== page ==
We meet at Victoria Park regularly. Our regular presence has been even more important during the pandemic, which hit migrant workers badly. After the Hong Kong government issued the ‘work from home’ order, our job became more stressful financially, psychologically and mentally. We provided sanitisers, food, facemasks and test kits, and we also helped people cope with stress. The provision of these materials by the employer is mandatory, but it is very difficult to enforce these regulations. If our employers didn’t provide them for us, we couldn’t report them to the government, because if we did that, we would lose our jobs and couldn’t stay in Hong Kong; after all, we are temporary residents in Hong Kong. Information about Covid-19 was given at press conferences or via live streaming on social media. It’s not easy for us to access this information, partly because it is either in English or in Chinese, not in Indonesian. Lack of translation is a major problem. We are the organisation that has contact with migrant workers, but the government did not pass information to us. We requested it but it did not happen. On the other hand, the Indonesian government remained as unresponsive as before. It did not respond to our requests so there i s no help from our own government. As for the Hong Kong government, financial support schemes are only available for Hong Kong Residents.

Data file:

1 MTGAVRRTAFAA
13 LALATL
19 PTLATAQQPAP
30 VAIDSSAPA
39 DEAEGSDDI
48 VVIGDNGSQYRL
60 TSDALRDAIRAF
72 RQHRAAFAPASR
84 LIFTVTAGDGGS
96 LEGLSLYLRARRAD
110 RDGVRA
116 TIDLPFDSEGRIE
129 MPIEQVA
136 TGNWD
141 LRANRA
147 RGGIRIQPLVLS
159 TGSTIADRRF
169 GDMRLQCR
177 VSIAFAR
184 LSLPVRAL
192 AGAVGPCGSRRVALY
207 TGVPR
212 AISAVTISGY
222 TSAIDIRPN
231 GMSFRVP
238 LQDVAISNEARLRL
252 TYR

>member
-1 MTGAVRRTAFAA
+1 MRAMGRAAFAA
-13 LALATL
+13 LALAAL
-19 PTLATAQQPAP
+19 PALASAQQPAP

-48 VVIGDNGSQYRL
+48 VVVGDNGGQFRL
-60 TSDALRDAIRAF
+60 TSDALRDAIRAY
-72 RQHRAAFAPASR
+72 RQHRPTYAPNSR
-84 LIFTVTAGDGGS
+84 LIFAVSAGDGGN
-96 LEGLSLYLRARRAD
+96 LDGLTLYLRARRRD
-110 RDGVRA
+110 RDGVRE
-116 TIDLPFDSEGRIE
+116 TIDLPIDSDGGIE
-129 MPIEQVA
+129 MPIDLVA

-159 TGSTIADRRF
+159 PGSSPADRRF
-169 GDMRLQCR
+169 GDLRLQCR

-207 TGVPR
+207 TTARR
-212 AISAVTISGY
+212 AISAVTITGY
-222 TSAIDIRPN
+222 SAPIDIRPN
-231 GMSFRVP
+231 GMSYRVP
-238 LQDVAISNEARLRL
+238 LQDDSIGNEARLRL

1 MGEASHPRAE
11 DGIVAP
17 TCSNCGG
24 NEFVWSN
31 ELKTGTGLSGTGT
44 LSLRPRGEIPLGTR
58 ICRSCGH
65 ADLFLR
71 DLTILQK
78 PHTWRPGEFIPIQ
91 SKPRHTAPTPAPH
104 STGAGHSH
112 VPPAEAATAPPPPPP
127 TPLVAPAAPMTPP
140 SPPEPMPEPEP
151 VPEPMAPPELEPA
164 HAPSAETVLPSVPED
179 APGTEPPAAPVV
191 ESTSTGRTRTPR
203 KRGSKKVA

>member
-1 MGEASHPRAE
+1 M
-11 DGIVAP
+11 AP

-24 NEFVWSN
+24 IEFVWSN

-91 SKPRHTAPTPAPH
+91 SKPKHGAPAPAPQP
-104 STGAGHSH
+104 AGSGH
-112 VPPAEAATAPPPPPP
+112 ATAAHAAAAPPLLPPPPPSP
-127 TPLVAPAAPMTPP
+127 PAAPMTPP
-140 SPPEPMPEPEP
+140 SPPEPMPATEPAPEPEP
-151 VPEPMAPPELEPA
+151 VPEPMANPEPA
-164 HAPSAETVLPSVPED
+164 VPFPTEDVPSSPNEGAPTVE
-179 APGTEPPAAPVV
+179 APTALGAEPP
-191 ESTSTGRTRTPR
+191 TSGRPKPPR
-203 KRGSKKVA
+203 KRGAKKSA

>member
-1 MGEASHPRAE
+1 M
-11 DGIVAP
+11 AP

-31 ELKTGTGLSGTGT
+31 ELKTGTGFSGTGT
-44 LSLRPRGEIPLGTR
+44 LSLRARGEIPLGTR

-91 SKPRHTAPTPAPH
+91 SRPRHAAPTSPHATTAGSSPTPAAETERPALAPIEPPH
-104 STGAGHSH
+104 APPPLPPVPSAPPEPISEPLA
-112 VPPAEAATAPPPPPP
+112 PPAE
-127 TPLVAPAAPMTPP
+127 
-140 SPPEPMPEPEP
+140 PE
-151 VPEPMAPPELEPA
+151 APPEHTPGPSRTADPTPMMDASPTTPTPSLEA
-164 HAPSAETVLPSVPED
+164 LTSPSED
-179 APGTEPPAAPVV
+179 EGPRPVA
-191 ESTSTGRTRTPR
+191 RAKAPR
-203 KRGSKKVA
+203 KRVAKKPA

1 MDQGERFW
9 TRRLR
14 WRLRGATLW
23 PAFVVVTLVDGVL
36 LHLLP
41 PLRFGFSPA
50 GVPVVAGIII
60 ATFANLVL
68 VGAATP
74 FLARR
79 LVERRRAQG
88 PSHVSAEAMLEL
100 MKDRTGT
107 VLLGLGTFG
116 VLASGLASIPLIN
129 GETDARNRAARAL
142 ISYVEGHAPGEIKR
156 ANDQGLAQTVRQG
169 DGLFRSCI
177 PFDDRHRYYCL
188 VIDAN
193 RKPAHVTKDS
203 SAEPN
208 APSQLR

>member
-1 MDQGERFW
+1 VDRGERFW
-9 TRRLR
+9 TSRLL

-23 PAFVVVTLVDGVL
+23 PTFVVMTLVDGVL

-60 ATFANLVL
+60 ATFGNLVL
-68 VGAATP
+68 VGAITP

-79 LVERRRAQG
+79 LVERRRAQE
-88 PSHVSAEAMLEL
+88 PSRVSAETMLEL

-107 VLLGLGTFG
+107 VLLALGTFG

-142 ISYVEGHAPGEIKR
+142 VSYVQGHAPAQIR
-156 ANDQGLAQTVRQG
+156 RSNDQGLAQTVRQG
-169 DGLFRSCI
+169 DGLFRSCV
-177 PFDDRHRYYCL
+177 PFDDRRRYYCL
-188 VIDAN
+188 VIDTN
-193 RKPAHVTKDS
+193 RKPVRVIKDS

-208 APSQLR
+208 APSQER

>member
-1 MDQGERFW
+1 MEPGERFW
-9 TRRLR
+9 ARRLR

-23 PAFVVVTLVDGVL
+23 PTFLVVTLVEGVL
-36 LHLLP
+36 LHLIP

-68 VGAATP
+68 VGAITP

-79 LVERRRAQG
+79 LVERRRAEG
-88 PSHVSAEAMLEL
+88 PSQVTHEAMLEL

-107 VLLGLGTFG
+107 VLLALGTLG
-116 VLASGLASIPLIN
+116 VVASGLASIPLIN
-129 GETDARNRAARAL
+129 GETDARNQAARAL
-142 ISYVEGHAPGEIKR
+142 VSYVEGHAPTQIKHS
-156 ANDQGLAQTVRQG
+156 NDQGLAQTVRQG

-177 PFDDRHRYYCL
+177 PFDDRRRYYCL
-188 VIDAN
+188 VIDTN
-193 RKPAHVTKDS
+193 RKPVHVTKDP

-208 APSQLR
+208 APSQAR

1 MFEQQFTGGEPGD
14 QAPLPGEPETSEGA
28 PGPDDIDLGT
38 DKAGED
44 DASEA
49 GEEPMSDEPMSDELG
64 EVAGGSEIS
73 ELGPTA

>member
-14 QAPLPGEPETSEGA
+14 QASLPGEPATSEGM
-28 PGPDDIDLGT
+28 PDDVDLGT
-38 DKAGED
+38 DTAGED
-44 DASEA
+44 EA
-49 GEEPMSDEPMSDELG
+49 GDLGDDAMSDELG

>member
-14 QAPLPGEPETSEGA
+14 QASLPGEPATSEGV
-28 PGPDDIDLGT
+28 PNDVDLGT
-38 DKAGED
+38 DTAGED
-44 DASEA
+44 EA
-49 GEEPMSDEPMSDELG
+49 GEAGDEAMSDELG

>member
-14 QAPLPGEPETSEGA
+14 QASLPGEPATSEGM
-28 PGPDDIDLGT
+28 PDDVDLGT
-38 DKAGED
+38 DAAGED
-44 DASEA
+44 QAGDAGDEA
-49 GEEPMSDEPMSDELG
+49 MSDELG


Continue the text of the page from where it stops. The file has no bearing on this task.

During the pandemic, some Indonesian workers left for their homes, and they returned for good; they did not want to come back to Hong Kong. There were also those who got stranded in Hong Kong. This is because it’s become more difficult to find a job in Hong Kong under the new regulations, including negotiating quarantine regulations, and quarantine fees also makes it more expensive. We tell migrant workers they should protect themselves and know their rights. However, we should also strengthen our networking and solidarity, because everyone is affected by Covid-19. This is the time to look after each other. It is also the time to speak to the government about our rights.
Returning home and being reunited with our families is our dream. Hong Kong is a place for work. If the employer does not want to continue to hire us, they will find another domestic worker, so we can be asked to leave at any time. It is difficult for me to think about the future. I do not want to think too much. I just want to continue to work and help others with my experiences and my knowledge as much as I can. I love to help others.
Isabelle Cockel is Senior Lecturer in East Asian and International Development Studies at the School of Area Studies, History, Politics and Literature of the University of Portsmouth. Her research focuses on labour and marriage migration in East Asia. Her recent research interests are the Cold War in East Asia, specifically the use of women’s voices for propaganda broadcasting.